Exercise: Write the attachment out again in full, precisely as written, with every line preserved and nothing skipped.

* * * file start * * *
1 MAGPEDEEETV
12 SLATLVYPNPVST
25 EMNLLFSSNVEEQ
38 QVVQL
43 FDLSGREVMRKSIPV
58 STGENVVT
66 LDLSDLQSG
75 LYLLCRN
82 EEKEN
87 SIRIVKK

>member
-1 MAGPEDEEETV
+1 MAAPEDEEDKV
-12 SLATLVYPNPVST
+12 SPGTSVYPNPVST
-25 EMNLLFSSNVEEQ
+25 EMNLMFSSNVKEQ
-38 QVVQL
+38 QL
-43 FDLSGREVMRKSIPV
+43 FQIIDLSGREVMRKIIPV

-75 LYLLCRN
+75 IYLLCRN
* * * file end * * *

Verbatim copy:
1 MAGPEDEEETV
12 SLATLVYPNPVST
25 EMNLLFSSNVEEQ
38 QVVQL
43 FDLSGREVMRKSIPV
58 STGENVVT
66 LDLSDLQSG
75 LYLLCRN
82 EEKEN
87 SIRIVKK

>member
-1 MAGPEDEEETV
+1 MAAPEDEEDKV
-12 SLATLVYPNPVST
+12 SPGTSVYPNPVST
-25 EMNLLFSSNVEEQ
+25 EMNLMFSSNVKEQ
-38 QVVQL
+38 QL
-43 FDLSGREVMRKSIPV
+43 FQIIDLSGREVMRKIIPV

-75 LYLLCRN
+75 IYLLCRN